The center leg 16E of core 16 carries a rectangular coil winding 18 which may be comprised of a number of turns of insulated copper wire that are disposed about the leg 16E. The inner turns of coil winding 18 directly contact outer surfaces of center leg 16E to provide a good heat transfer path between coil 18 and center leg 16E. To provide extra electrical insulation the outer surfaces of leg 16E can be provided with a thin coating of electrical insulating material that has a good heat transfer property.
Only one coil winding 18 is shown in FIGS. 1 and 2. It will be appreciated, however, that the leg 16E could carry more than one coil winding, for example, where the electromagnetic apparatus is a transformer.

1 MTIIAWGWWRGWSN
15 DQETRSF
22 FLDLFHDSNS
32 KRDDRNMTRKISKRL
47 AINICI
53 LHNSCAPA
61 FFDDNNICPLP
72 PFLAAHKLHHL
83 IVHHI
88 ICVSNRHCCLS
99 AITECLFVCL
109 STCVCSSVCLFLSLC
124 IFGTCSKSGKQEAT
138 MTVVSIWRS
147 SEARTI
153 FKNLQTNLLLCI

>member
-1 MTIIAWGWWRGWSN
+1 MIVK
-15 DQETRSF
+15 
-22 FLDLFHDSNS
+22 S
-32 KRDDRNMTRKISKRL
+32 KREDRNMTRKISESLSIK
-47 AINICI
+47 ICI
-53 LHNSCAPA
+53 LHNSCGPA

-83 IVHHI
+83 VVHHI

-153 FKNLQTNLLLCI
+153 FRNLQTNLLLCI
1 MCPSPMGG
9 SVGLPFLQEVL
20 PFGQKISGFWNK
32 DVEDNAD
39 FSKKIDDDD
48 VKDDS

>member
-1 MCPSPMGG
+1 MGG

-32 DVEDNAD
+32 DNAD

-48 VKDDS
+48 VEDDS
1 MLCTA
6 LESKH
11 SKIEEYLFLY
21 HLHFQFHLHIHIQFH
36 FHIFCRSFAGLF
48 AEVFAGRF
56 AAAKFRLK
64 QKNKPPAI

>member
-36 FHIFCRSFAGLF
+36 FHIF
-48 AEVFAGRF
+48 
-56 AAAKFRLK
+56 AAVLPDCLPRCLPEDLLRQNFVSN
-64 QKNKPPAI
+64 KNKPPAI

The core 16 is secured to heat sink 10 by means of brackets 20 and screw fasteners 22 that are threaded into threaded holes formed in the main body portion 12 of heat sink 10.
The upper rectangular surface 14A of rectangular wall 14 directly contacts or engages the lower surfaces of legs 16A, 16B, 16C and 16D. Further, the width of surface 14A is the same as the width of the respective lower surfaces of legs 16A-16D.
Consequently, the total lower surface area made up of the lower surfaces of legs 16A-16D is in direct contact with the total upper surface area surface 14A.
It can be appreciated that the heat generated in coil 18 will be transferred to the main body portion 12 of heat sink 10 via center leg 16E to outer legs 16A-16D and then from the outer legs 16A-16D to body portion 12 of heat sink 10 via rectangular wall 14. Further, any heat generated in core 16 due, for example, to hysteresis or eddy current losses is transferred to main body portion 12 via rectangular wall 14. Heat is then dissipated by heat sink 10 and accordingly heat sink 10 operates as a heat dissapator.